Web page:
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How to Build Sight-Word Vocabulary

Resolving Disagreements

Thinking It vs. Saying It

Making Connected Comments

Taking A Break to Calm Down

Positive Self-Talk

Jonathan Tiedeman

Welcome!

Welcome New & Returning Gehringer Families! Go Cubbies!

It is said that, “It takes a village” and as the School Psychologist/ Counselor/504 Plan Coordinator here at Gehringer Elementary, I am proud to say that Gehringer Elementary School has an exceptional team in place. The teachers, administration, parent community, and other support personnel are working hard to offer excellent support services for all students. Gehringer Elementary School’s team continues to nurture and meet the needs of all of our students through creating a positive school climate. Our team is vital in advocating for students’ success, encouraging resolution of conflicts, the management of behaviors and emotions, developing a strong sense of self-responsibility, expanding academic achievement, and preparing students for their future endeavors within the 21st Century.

 

As this year’s School Psychologist I will address the developmental and counseling needs of all students on campus, through evaluation of students and utilizing a comprehensive school counseling program which will address areas of academics (organization and time management), self-regulation, and personal/social development through classroom and small group guidance.  Evidence based and peer reviewed counseling curriculum will be utilized this year to introduce concepts and facilitate counseling/guidance sessions with our students.

 

I am also available to conference with parents, teachers and support staff and facilitate Student Study Teams (SSTs), and 504 Plan and IEP meetings.  If you would like more information about what school psychologists do, I invite you to visit the NASP website (www.nasponline.org).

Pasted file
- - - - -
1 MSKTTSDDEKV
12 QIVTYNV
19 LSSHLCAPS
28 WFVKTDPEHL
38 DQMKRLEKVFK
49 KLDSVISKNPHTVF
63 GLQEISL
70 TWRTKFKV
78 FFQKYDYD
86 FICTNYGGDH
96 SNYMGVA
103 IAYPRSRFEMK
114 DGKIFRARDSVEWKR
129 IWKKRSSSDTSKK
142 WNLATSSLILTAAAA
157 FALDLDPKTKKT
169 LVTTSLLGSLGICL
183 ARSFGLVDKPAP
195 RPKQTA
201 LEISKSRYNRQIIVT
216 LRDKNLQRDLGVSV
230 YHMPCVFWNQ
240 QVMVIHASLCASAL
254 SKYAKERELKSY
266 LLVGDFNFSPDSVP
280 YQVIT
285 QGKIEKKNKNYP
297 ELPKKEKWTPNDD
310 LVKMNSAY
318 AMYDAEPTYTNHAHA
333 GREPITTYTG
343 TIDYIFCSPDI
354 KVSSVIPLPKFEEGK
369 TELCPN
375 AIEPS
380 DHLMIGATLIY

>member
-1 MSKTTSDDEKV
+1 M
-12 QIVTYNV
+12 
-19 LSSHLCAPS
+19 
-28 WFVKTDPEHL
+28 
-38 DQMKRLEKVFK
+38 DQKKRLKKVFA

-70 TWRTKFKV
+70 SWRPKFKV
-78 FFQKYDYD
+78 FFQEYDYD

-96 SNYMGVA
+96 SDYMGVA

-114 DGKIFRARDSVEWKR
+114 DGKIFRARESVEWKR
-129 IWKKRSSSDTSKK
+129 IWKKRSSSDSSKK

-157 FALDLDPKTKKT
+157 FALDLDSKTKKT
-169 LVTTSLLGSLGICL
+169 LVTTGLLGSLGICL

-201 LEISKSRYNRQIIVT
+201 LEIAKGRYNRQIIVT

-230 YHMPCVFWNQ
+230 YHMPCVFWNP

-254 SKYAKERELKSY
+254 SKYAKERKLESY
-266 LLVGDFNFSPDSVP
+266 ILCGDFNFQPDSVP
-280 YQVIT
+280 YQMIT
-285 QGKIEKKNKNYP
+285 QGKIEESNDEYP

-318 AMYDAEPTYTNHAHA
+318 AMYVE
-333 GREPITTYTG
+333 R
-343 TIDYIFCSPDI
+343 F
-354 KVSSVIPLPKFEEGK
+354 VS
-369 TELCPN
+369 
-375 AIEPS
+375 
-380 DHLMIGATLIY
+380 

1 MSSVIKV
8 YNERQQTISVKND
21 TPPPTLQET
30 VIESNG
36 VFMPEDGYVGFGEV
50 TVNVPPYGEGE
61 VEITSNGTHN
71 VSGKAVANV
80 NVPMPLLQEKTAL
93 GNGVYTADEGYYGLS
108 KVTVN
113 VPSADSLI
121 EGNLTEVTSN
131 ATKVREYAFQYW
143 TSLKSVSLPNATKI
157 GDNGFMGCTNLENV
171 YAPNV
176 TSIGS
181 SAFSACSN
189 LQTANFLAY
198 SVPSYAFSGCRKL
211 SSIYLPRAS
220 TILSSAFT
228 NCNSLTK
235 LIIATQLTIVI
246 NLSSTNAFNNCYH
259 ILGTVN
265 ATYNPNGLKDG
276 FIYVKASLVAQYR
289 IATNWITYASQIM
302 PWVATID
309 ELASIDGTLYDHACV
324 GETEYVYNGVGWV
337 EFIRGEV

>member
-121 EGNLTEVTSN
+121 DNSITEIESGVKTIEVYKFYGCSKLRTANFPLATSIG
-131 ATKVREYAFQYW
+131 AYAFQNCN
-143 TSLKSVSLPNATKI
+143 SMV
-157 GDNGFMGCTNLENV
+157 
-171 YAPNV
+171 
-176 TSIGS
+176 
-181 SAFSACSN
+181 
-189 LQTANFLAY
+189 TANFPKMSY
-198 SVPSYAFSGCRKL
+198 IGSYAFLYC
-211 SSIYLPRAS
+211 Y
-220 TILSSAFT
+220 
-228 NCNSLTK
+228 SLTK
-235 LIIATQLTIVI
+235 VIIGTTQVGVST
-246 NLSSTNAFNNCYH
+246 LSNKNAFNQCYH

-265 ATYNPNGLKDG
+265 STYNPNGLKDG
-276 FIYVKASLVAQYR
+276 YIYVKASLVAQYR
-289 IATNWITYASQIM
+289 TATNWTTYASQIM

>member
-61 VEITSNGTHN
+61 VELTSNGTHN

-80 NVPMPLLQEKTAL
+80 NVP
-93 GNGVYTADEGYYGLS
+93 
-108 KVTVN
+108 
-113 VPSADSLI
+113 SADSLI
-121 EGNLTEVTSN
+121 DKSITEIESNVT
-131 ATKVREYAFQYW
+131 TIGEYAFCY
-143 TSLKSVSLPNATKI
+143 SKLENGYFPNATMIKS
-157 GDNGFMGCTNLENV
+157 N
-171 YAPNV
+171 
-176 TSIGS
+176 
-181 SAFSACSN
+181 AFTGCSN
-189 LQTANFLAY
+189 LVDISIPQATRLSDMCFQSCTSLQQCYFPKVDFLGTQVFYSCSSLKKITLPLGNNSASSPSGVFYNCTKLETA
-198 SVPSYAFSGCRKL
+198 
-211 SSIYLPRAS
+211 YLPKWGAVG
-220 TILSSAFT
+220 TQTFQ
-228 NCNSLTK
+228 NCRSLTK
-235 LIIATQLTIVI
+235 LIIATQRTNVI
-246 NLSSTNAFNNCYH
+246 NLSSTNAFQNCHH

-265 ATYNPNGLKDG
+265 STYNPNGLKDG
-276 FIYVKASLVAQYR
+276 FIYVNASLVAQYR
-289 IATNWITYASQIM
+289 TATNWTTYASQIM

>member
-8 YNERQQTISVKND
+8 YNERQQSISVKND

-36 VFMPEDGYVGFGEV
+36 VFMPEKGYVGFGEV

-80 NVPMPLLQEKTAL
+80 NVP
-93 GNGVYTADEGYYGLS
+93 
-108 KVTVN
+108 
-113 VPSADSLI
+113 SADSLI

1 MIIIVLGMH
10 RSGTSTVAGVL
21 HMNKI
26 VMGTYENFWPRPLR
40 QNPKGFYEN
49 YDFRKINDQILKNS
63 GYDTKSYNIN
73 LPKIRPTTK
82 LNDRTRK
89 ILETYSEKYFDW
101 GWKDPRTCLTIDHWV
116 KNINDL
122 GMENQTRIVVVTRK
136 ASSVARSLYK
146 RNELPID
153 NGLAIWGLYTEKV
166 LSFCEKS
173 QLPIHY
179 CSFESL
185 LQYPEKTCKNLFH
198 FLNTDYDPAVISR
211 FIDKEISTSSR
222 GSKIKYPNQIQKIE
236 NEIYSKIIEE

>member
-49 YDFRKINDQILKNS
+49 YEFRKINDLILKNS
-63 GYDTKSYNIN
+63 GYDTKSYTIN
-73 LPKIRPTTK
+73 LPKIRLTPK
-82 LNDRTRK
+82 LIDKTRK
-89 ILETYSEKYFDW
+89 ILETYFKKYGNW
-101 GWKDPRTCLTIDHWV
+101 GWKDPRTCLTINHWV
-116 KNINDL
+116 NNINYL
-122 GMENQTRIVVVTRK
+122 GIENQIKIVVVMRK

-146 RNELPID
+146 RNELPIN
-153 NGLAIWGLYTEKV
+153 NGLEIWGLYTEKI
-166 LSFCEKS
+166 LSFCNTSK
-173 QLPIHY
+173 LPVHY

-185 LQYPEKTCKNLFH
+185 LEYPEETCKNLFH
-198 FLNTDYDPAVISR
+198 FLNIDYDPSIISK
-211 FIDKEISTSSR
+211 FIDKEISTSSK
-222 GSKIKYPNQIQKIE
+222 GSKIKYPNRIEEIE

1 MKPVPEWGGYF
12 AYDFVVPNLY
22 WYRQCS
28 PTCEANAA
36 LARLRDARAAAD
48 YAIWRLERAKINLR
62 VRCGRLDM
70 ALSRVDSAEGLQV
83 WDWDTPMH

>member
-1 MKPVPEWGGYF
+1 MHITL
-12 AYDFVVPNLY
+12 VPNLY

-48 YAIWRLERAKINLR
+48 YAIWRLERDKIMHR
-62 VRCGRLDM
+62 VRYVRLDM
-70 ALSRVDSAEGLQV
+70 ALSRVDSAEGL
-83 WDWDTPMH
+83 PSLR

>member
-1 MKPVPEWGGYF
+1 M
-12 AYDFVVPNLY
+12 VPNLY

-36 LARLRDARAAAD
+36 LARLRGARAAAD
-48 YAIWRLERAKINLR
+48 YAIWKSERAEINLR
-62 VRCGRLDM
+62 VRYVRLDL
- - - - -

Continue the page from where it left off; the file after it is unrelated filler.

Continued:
Finally, I consider myself fortunate to be working with your child/student this school year.  I am confident that they will learn much from our group counseling activities.  My door is always open for students and parents alike.

 

Please feel free to contact me or just say “Hi”, anytime. I look forward to working with you and your child!

 

Warmest regards,

 

Jonathan A. Tiedeman, M.Ed., Ed.S.
School Psychologist – Gehringer Elementary School High School

 (925) 625-7070 Ext. 208

Jtiedeman@ouesd.k12.ca.us

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muir woods.jpg

Working Memory...What is it?

What is Auditory Processing.....

A little bit about Visual Processing...

Visual Processing affects how the brain perceives and processes what the eye sees. A visual processing disorder can cause difficulty in seeing the difference between two similar letters, shapes, or objects; or noticing the similarities and differences between certain colors, shapes, and patterns. These disorders can occur without any vision impairment. Like all learning disabilities, visual processing disorders can cause lifelong challenges with specific everyday tasks, such as putting things in sequence, copying numbers or words, remembering phone numbers, spelling, judging time, and reading maps.

 

 

 Strategies

 

  • Use books, worksheets and other materials with enlarged print.
  • Read written directions aloud. Vary teaching methods: written and spoken words; images and sounds.
  • Break assignments and chores into clear, concise steps. Often multiple steps can be difficult to visualize and complete.
  • Give examples and point out the important details of visual information (the part of a picture that contains information for a particular question).
  • Provide information about a task before starting to focus attention on the activity.  
  • Allow student to write answers on the same sheet of paper as the questions or offer opportunities for student to explain answers orally.
  • Provide paper for writing and math work that has darker or raised lines to make the boundaries more distinct.
  • Use a ruler as a reading guide (to keep focus on one line at a time) and a highlighter (to immediately emphasize important information).
  • Use a tape recorder to supplement note-taking.
  • Have a proofreading buddy for notes and essays.
  • Color-code important information.
  • Before writing letters or essays, create an outline to simplify and organize ideas.